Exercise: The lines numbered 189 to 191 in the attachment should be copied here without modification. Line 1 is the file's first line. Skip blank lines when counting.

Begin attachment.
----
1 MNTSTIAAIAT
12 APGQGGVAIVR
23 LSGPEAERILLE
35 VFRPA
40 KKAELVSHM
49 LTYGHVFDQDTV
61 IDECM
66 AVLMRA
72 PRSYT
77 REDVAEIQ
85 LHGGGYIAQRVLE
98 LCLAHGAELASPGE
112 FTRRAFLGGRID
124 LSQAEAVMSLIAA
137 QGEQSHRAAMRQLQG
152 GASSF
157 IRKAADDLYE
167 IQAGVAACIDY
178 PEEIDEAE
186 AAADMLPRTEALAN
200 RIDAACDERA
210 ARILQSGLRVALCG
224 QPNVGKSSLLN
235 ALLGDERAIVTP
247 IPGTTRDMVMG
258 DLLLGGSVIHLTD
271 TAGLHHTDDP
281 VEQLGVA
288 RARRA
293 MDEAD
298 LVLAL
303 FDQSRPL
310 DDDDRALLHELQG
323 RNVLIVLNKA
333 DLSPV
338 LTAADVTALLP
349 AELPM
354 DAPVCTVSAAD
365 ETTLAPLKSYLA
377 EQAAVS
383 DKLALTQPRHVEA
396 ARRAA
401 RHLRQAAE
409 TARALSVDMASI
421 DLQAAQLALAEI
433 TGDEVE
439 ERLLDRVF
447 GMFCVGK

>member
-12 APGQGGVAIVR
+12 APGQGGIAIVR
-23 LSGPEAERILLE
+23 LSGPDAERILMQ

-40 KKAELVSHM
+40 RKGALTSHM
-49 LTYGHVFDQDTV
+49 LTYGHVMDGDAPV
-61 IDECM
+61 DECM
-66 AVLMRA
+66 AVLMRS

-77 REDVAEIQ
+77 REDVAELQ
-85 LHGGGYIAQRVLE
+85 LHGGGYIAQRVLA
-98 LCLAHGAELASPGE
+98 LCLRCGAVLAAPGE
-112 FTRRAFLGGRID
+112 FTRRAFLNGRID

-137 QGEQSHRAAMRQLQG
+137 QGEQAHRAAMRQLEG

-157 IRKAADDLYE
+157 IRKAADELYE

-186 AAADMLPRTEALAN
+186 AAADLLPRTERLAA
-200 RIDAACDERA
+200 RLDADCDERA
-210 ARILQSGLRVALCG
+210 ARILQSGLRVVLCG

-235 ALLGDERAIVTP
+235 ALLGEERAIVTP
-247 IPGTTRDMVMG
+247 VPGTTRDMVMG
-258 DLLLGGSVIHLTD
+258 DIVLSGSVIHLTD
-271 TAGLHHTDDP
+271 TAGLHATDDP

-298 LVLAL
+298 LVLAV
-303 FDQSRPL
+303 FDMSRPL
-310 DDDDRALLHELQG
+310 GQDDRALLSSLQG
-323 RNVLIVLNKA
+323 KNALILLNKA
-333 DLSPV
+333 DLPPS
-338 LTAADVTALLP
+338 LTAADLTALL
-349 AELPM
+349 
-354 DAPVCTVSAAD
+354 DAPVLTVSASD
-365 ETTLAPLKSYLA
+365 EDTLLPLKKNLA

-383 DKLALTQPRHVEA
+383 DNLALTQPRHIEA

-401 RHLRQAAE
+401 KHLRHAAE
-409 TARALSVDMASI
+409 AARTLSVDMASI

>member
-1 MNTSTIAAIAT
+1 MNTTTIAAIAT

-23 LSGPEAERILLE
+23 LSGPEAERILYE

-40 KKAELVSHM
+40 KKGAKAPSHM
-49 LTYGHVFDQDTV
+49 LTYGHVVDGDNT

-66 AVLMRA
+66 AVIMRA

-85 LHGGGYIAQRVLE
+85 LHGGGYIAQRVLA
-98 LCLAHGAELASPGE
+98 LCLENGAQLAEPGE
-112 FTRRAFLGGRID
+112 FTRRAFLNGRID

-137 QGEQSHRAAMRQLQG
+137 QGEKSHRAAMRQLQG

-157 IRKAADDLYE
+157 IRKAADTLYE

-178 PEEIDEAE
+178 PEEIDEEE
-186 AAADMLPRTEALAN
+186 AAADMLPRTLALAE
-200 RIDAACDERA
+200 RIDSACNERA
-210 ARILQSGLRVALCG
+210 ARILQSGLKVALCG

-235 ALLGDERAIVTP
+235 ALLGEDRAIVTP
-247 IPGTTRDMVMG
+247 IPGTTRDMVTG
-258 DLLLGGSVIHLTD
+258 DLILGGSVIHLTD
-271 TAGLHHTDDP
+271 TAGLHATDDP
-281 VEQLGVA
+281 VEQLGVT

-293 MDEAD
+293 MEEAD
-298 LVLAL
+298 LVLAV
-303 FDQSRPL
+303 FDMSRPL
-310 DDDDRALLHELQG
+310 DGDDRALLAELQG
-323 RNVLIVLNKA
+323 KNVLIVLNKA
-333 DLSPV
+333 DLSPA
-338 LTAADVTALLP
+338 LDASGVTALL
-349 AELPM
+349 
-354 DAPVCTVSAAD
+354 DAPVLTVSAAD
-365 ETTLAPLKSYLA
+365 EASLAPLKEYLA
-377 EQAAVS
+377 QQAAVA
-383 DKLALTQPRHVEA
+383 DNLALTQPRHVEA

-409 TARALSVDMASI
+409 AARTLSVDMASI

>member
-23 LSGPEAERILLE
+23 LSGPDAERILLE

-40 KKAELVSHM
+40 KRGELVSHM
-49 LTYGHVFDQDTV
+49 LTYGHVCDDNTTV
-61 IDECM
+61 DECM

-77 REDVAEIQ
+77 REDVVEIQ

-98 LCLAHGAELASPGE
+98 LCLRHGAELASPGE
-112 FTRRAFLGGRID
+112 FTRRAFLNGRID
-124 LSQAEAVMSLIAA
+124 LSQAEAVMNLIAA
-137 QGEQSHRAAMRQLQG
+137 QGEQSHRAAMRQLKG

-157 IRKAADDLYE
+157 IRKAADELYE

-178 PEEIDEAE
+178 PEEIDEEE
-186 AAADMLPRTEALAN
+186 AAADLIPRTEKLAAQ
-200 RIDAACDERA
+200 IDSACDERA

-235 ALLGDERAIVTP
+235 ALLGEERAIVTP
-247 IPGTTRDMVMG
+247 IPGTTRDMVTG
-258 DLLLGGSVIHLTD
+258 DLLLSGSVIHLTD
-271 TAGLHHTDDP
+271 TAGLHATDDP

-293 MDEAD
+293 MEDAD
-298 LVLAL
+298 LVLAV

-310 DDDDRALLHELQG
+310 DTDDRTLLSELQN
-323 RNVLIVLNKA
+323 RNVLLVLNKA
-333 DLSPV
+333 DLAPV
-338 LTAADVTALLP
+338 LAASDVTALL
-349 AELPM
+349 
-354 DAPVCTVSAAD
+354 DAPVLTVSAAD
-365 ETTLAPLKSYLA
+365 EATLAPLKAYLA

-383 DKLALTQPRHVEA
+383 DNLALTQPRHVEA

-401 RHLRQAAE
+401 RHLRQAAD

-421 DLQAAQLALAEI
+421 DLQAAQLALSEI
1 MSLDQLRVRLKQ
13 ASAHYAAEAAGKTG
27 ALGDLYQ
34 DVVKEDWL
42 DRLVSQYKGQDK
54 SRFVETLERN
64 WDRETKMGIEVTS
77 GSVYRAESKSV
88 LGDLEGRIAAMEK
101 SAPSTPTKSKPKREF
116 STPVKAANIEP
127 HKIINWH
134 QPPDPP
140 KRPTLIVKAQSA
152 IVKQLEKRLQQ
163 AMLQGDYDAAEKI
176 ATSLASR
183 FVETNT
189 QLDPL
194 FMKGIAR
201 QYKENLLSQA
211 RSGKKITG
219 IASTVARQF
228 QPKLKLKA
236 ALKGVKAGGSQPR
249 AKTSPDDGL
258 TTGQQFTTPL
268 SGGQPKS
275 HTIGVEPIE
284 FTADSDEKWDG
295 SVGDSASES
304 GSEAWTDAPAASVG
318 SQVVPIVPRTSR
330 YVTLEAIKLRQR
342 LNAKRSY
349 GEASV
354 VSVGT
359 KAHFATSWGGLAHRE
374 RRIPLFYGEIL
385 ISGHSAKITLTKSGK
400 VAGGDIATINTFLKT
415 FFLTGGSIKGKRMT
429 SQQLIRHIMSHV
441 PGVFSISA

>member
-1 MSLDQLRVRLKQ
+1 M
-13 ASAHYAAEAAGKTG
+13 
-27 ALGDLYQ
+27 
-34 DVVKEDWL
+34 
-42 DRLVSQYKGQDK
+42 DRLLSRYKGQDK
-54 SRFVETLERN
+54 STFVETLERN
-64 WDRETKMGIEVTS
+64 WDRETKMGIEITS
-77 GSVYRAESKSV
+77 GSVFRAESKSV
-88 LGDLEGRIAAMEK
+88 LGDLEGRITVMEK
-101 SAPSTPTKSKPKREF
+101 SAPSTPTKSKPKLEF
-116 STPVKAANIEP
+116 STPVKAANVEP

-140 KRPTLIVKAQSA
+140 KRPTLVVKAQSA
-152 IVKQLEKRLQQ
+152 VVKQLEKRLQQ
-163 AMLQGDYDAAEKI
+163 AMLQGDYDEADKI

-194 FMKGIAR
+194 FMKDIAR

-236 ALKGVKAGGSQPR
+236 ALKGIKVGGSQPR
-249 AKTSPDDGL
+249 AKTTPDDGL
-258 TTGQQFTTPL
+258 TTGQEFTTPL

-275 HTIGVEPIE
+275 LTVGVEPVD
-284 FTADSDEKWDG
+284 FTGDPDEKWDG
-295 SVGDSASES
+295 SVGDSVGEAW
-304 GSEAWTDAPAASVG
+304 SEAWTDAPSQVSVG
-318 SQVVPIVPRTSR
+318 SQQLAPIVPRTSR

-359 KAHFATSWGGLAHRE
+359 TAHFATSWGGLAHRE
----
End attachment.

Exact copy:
+98 LCLRHGAELASPGE
-112 FTRRAFLGGRID
+112 FTRRAFLNGRID